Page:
Sanballat, Tobiah and Geshem
Sanballat, Tobiah and Geshem were three enemies of the Jews who made several attempts to stop Nehemiah from rebuilding the walls of Jerusalem. Sanballat and Tobiah are first mentioned in Nehemiah 2:10 as upset about Nehemiah’s work:

 “When Sanballat the Horonite and Tobiah the Ammonite official heard about this, they were very much disturbed that someone had come to promote the welfare of the Israelites.”

 In verse 19, they, along with Geshem the Arab, mock Nehemiah, saying, “What is this you are doing? . . . Are you rebelling against the king?” When the construction was taking place, their anger grew:

“When Sanballat heard that we were rebuilding the wall, he became angry and was greatly incensed. He ridiculed the Jews” (Nehemiah 4:1; cf. verse 7).

The Horonites and Ammonites were two of the people groups God had driven from the Promised Land for the Israelites. Sanballat, Tobiah, and Geshem were regional governors serving under the king of Persia. Sanballat, called a Horonite, was probably from Horonaim, a city of Moab.

Tobiah the Ammonite was governing an area east of the Jordan River. Geshem the Arab was most likely from the region south of Judah. Generations after Israel had first possessed the Promised Land, some of their old enemies were back, seeking to keep Jerusalem in ruins.

Sanballat, Tobiah, and Geshem used various ploys in their attempt to disrupt the Jews’ work.

These three men sought to harm Nehemiah (Nehemiah 6:2); intimidate him with false reports (verses 5–6); deceive him with false prophets (verses 7–13); and influence the nobles of Judah (verses 17–19). Nehemiah adds that Eliashib the high priest was related to Tobiah (Nehemiah 13:4) and one of his grandsons was the son-in-law of Sanballat (Nehemiah 13:28).

The efforts of Sanballat, Tobiah, and Geshem were futile for the simple reason that they were fighting God’s plan. The wall of Jerusalem was completed in record time (Nehemiah 6:15).

Nehemiah’s response to his enemies is instructive to us. Rather than fear or worry or seek revenge, Nehemiah took the matter to the Lord: “Remember Tobiah and Sanballat, my God, because of what they have done; remember also the prophet Noadiah and how she and the rest of the prophets have been trying to intimidate me” (Nehemiah 6:14).

  1. Tobiah was the governor of Ammon, a high ranking official appointed by the Perians of the transjordan Ammonites when Nehemiah was rebuilding Jerusalem after returning from Babylonian captivity in 445 BC.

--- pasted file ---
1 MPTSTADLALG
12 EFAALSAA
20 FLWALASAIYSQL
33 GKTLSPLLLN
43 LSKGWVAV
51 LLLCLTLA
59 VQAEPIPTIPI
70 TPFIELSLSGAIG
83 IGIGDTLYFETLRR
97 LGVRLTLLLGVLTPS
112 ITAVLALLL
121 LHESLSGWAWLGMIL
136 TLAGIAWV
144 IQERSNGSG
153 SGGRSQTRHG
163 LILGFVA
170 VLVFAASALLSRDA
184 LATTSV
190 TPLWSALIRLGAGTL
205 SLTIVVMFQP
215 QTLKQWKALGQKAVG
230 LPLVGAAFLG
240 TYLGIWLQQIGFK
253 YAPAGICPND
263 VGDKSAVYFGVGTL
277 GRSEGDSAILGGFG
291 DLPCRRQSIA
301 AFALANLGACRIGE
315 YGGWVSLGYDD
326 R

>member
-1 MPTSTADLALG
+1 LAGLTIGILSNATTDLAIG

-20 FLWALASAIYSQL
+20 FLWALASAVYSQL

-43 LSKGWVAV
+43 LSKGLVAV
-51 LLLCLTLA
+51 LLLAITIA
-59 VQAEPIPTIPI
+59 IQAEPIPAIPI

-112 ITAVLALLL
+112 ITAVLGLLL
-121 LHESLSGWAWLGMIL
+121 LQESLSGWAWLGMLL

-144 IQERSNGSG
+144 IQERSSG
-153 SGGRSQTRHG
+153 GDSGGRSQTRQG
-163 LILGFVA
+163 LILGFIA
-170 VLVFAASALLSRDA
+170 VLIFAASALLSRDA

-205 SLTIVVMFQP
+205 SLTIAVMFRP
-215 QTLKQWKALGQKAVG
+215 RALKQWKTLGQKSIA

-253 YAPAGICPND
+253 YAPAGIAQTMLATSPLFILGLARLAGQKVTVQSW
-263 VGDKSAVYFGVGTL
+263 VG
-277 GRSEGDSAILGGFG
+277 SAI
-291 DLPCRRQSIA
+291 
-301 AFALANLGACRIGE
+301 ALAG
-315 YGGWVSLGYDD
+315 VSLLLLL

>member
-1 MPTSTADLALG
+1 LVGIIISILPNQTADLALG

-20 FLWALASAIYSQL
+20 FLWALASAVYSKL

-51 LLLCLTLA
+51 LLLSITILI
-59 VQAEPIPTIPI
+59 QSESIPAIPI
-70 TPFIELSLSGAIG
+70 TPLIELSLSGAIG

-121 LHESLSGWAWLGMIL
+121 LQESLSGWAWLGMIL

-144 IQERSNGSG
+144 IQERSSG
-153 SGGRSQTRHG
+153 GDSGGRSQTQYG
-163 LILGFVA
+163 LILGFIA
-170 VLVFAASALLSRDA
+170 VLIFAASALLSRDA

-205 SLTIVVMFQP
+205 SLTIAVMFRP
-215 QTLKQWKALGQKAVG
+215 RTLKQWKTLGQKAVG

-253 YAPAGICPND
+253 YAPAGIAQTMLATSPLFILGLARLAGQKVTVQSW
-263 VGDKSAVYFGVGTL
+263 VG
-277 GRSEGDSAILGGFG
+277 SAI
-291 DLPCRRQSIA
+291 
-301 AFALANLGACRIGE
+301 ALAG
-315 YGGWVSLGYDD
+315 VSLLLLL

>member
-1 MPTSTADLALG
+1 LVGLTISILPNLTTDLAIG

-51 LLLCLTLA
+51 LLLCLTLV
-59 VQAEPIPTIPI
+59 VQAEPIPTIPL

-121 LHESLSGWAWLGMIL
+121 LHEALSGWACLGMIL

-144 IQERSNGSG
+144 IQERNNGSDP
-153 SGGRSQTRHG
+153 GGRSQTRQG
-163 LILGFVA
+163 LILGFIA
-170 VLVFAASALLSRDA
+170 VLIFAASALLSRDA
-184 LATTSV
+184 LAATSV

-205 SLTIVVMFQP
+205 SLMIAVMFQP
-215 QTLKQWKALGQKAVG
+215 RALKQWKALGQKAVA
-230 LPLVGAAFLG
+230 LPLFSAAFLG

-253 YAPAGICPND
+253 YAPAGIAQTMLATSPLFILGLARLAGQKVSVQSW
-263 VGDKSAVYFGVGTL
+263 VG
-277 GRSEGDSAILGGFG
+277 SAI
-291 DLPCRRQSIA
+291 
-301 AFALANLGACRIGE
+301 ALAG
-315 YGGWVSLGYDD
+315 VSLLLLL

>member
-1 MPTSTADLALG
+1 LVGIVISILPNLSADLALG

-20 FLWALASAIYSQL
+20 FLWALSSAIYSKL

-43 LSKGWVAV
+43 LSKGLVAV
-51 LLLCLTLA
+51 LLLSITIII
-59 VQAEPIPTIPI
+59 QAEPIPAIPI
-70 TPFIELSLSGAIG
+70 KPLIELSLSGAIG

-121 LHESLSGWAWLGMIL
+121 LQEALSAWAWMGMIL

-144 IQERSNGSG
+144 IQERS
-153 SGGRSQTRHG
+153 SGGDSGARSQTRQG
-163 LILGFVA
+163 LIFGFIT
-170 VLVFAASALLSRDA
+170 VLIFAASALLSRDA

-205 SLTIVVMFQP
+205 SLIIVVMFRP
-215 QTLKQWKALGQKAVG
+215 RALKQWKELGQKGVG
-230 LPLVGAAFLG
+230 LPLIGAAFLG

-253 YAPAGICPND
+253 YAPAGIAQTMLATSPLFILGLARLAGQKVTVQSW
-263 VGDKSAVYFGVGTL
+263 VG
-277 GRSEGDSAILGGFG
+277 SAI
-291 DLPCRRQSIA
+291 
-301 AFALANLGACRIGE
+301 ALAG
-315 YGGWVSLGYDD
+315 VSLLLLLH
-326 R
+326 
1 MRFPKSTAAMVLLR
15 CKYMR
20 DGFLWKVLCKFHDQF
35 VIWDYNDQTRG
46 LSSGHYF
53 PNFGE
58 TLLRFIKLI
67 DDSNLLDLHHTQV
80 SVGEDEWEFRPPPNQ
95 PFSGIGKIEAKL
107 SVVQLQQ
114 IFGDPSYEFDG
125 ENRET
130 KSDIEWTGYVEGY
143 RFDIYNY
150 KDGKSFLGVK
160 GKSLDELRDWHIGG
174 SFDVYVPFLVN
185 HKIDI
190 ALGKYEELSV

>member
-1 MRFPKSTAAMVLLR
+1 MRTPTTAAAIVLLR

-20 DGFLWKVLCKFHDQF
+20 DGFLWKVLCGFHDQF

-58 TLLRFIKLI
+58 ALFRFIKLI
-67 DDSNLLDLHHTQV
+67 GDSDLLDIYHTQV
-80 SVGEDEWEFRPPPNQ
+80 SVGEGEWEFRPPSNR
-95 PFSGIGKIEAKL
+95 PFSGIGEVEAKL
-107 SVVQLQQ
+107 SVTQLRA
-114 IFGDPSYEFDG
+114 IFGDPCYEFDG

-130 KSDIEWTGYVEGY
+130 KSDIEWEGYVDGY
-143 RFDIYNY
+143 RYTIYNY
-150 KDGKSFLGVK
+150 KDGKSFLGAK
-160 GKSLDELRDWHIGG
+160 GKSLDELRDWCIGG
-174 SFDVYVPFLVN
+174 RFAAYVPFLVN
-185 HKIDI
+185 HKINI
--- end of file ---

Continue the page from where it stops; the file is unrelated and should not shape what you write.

2. Do not confuse this archeological site with the Tobias (200 BC), the grandfather of Hyrcanus: 2 Macc 3:11. This man was a prominent and wealthy Jew of the Maccabean period, not an Ammonite.
  3. Tobiah was one two central figures who, mocked, harassed, intimidated and opposed the rebuilding of Jerusalem: "When Sanballat the Horonite and Tobiah the Ammonite official heard about it, it was very displeasing to them that someone had come to seek the welfare of the sons of Israel." Nehemiah 2:10
  4. There are three remarkable phases of Tobiah's life:
  5. Opposition to the rebuilding of the temple.
  6. Joining in worshipping and running the temple.
  7. When he was thrown out of the temple, he crossed the Jordan and built his own temple and palace.

A. What the Bible says about Tobiah:

  1. "the sons of Delaiah, the sons of Tobiah, the sons of Nekoda, 652." Ezra 2:60
  2. "When Sanballat the Horonite and Tobiah the Ammonite official heard about it, it was very displeasing to them that someone had come to seek the welfare of the sons of Israel." Nehemiah 2:10
  3. "But when Sanballat the Horonite and Tobiah the Ammonite official, and Geshem the Arab heard it, they mocked us and despised us and said, "What is this thing you are doing? Are you rebelling against the king?"" Nehemiah 2:19
  4. "Now Tobiah the Ammonite was near him and he said, "Even what they are building—if a fox should jump on it, he would break their stone wall down!"" Nehemiah 4:3
  5. "Now when Sanballat, Tobiah, the Arabs, the Ammonites and the Ashdodites heard that the repair of the walls of Jerusalem went on, and that the breaches began to be closed, they were very angry." Nehemiah 4:7
  6. " Now when it was reported to Sanballat, Tobiah, to Geshem the Arab and to the rest of our enemies that I had rebuilt the wall, and that no breach remained in it, although at that time I had not set up the doors in the gates," Nehemiah 6:1
  7. "Then I perceived that surely God had not sent him, but he uttered his prophecy against me because Tobiah and Sanballat had hired him." Nehemiah 6:12
  8. "Remember, O my God, Tobiah and Sanballat according to these works of theirs, and also Noadiah the prophetess and the rest of the prophets who were trying to frighten me." Nehemiah 6:14
  9. "Also in those days many letters went from the nobles of Judah to Tobiah, and Tobiah's letters came to them." Nehemiah 6:17
  10. "Moreover, they were speaking about his good deeds in my presence and reported my words to him. Then Tobiah sent letters to frighten me." Nehemiah 6:19
  11. "the sons of Delaiah, the sons of Tobiah, the sons of Nekoda, 642." Nehemiah 7:62
  12. " Now prior to this, Eliashib the priest, who was appointed over the chambers of the house of our God, being related to Tobiah," Nehemiah 13:4
  13. "and I came to Jerusalem and learned about the evil that Eliashib had done for Tobiah, by preparing a room for him in the courts of the house of God." Nehemiah 13:7
  14. "It was very displeasing to me, so I threw all of Tobiah's household goods out of the room." Nehemiah 13:8

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